Robert Buxbaum, December 12, 2014. I write about all sorts of stuff. Here’s my suggested, low stress income tax structure, and a way to reduce/ eliminate income taxes: tariffs– they worked till the Civil war. Here’s my thought on why old people have more fatal car accidents per mile driven.

von NotHaus, the terrorist who uttered money.

Bernard von NotHaus was sentenced two days ago, December 3, 2014 in Federal court, North Carolina on charges of terrorism for the crime of making token coinage. This crime is called uttering money in English common law, but it is not generally considered terrorism, or generally prosecuted at all in modern times. The sentencing was covered by only one newspaper, The New York Sun. The New York Times and others, I guess, found it wasn’t news fit to print. But I find it newsworthy enough to blog about.

The current price of silver (as I write) is $16.60 per ounce. Had Bernard von NotHaus limited himself to selling ordinary, one ounce, silver medallions for $20 each, he could have made money on each, and perhaps been awarded a medal for his artistry. Instead, von NotHaus stands convicted as a terrorist against the US economy. The problem: his $20 medallions include the symbol “$20″ and the word “dollar” on the coins. The government’s claim is that people might come to use his silver medallions to buy $20 worth of products, and this, it was argued, could bring down the government. Also incendiary was the phrase “Trust in God.” The federal prosecutor argued this was too close to our government’s, “In God we Trust.”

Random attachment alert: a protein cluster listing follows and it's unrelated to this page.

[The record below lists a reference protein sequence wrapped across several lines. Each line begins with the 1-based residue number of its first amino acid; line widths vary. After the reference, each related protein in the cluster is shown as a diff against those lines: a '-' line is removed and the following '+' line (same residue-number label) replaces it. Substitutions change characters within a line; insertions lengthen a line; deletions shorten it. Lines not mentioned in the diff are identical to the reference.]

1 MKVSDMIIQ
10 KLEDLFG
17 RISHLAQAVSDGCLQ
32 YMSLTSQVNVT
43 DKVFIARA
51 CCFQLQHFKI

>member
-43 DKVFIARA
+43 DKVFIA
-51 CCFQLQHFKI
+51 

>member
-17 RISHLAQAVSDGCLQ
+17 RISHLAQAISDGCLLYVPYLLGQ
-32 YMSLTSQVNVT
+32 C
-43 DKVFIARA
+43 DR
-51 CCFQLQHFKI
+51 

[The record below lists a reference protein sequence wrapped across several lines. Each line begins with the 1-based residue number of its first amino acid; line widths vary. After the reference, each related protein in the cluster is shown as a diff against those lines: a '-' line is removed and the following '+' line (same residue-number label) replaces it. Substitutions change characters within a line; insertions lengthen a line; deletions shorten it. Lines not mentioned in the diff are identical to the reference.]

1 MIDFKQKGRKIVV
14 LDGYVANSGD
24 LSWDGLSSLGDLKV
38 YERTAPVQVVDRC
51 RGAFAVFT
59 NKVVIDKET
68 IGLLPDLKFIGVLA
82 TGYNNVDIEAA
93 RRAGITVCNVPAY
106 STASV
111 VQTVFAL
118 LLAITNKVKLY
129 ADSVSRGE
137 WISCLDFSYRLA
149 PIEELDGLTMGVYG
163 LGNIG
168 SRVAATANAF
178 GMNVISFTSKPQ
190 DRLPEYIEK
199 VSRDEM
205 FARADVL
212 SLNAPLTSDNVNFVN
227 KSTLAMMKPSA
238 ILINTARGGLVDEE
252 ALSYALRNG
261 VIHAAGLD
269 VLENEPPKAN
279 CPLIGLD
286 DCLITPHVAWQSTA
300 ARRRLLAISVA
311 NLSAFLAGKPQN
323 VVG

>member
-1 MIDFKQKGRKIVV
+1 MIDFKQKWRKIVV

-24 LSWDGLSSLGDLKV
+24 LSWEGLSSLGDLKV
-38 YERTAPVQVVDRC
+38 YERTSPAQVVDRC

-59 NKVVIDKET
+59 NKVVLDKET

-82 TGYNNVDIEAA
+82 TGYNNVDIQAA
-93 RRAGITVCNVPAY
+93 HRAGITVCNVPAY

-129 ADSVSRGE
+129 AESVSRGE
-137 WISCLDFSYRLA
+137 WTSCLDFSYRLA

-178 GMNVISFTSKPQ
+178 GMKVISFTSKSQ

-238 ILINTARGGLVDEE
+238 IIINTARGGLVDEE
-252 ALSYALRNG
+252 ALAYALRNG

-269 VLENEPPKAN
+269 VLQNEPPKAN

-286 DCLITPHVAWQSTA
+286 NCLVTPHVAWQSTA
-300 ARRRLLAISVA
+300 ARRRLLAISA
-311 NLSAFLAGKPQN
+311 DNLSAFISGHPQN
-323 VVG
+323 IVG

A liberty dollar. The crime is terrorism by uttering money -- saying that this coin should be used as $20 currency.

A liberty $20 piece The crime is terrorism, undermining the US by suggesting people use this coin as currency.

Von NotHaus was arrested on June 6, 2009, and had his coins and metal confiscated. He was convicted of terrorism March, 2011. Among the evidence are gold coins with the image of Ron Paul and certificates with von NotHaus’s image marked as 1 Dollar negotiable currency. Making these items isn’t quite counterfeiting, as the coins and certificates don’t look like US currency, but the US government decided it’s worse: economic terrorism. Anne Tompkins, the federal prosecutor successfully argued that von NotHaus is suggesting that the currency of the US is somehow deficient, and perhaps that the president and his crowd are doing something wrong in their efforts to drive inflation by printing excess currency. Ms. Tompkins successfully argued that such “attempts to undermine the legitimate currency of this country are simply a unique form of domestic terrorism” and that they “represent a clear and present danger to the economic stability of this country.” I’d say that’s over-reacting.

The Liberty Dollar. It's not counterfeiting, but the crime of terrorism by uttering money. Printing certificates with the intent of having them used as currency.

The Liberty Dollar. It’s not counterfeiting, but terrorism. 20 of these can be exchanged for a silver coin. US currency is non-negotiable; you have no right to change